The most significant change to the mouth with age is the loss of teeth. This is caused by a combination of bone loss from the jaw, which occurs with age, and gum disease. Both result in a loosening of teeth. While lost teeth can be replaced with dentures these are not equivalent to natural teeth. Dentures can make it difficult to chew comfortably. This can result in a change of eating habits and long term deficits in nutrition.
Additional changes to the mouth include a decreased level of saliva production, thicker mucus production, and a diminished sense of taste.
Many other people experience difficultly in swallowing. Most often this is a result from incomplete relaxation of the lower esophageal sphincter, but it could be a result of a neurological disorder.
Other issues with esophagus include heartburn caused by stomach acid entering the esophagus through a weakened esophageal sphincter.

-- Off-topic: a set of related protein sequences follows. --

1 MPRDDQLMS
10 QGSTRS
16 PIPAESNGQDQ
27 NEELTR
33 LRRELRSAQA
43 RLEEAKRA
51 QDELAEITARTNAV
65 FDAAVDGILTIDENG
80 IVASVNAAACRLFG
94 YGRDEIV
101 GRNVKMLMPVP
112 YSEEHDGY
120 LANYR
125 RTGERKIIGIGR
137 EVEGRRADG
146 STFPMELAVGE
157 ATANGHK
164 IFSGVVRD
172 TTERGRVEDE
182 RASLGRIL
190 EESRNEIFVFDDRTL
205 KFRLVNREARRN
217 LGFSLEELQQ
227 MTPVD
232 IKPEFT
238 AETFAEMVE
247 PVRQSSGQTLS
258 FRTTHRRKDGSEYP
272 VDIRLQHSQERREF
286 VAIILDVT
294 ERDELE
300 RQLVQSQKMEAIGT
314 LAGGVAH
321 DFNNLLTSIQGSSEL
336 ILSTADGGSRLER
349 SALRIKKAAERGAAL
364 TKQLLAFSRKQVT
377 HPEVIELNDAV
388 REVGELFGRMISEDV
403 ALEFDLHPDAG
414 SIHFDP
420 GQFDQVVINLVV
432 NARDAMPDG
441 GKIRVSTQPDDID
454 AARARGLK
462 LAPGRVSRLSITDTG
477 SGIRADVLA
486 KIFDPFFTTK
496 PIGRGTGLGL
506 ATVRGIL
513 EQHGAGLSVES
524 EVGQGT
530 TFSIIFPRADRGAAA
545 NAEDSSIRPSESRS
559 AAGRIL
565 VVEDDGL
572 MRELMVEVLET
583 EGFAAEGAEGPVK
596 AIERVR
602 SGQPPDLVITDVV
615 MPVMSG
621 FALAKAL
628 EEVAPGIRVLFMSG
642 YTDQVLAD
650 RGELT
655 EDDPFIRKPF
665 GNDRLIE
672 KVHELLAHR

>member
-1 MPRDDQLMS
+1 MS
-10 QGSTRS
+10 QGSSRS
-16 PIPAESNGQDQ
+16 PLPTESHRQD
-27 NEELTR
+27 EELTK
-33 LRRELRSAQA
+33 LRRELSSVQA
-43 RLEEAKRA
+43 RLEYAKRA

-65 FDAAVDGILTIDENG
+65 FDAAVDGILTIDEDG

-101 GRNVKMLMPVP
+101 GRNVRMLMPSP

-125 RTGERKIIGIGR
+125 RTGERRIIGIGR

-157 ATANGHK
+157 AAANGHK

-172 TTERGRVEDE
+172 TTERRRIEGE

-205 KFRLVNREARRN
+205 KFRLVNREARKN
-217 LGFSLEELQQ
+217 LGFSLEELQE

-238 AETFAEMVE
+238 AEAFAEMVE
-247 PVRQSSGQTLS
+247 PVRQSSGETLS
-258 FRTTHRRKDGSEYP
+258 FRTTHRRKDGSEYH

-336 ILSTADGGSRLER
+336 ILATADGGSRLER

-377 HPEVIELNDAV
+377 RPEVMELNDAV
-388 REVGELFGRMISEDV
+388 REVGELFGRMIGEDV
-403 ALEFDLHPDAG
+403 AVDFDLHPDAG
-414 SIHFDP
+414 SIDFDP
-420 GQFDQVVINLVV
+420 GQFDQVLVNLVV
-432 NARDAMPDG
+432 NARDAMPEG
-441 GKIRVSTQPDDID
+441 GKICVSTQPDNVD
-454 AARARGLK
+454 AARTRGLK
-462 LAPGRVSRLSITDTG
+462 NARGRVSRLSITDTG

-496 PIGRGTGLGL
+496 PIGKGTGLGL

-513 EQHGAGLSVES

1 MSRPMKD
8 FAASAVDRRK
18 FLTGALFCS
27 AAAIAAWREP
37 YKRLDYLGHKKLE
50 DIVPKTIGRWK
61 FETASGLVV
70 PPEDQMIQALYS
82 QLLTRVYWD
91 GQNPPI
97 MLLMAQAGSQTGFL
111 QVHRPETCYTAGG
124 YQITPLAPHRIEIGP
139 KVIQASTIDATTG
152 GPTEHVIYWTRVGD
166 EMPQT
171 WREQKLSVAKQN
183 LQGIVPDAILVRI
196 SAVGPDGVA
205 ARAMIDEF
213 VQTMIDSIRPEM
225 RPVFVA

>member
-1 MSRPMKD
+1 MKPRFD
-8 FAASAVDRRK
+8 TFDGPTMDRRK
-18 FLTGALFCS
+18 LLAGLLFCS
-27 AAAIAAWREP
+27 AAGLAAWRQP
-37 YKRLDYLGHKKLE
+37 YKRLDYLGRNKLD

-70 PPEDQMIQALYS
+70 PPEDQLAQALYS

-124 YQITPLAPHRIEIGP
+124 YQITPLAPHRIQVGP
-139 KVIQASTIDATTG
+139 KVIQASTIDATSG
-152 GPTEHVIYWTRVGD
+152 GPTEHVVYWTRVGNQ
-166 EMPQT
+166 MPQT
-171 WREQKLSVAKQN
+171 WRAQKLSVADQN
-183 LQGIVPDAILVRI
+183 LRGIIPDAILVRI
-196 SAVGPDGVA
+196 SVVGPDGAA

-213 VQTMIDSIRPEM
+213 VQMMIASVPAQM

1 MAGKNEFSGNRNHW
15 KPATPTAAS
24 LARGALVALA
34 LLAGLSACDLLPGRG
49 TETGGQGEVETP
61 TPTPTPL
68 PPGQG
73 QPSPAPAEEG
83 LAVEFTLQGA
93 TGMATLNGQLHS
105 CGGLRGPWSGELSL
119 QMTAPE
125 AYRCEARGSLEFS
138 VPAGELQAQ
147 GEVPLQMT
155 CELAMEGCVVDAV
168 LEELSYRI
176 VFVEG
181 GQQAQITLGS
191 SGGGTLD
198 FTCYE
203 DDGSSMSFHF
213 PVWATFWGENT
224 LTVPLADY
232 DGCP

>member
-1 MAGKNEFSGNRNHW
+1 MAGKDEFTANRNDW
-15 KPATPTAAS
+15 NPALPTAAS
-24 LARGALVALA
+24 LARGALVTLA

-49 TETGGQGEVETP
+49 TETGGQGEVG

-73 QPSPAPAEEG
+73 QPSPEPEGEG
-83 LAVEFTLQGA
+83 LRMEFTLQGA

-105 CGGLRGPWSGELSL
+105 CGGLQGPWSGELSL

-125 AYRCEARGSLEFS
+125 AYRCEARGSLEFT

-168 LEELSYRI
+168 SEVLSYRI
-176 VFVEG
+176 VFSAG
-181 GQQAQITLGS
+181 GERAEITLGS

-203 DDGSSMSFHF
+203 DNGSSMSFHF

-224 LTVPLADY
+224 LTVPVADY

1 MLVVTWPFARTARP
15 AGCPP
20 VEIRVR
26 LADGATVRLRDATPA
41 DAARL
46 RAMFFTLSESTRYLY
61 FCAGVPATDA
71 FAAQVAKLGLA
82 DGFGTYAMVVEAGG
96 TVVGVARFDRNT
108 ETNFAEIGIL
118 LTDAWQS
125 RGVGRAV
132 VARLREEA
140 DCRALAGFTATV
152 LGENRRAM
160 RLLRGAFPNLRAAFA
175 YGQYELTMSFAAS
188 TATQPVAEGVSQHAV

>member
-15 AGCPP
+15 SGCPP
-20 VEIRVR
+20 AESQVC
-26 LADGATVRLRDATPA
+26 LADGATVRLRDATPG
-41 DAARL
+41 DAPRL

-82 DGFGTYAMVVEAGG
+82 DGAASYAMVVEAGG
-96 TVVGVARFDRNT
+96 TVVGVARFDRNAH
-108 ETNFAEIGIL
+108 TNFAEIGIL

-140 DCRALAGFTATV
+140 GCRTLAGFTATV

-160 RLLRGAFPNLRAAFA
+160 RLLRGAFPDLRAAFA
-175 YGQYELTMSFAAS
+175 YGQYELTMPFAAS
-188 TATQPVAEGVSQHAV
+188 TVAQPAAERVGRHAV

The mucus membrane of the stomach thins with age resulting in lower levels of mucus, hydrochloric acid, and digestive enzymes. This reduces the digestion of proteins and may result in chronic atrophic gastritis.
The walls of the small intestines atrophy with age. This alters the shape of the villi and reduces the surface area across which absorption occurs. Along with the atrophy these is a decrease in the production of digestive enzymes. Surprisingly these changes do not result in decreased rate of the absorption of digested food.
The walls of the large intestines atrophy with age. The thinning of the walls results in outpockets from the wall, a condition known as diverticulosis.
The number of secretory cells in the pancreas decreases with age. This results in a decrease in the level of fat digestion.
While the liver reduces in size with age it does not show any significant reduction in the ability to perform its various functions in healthy elderly people.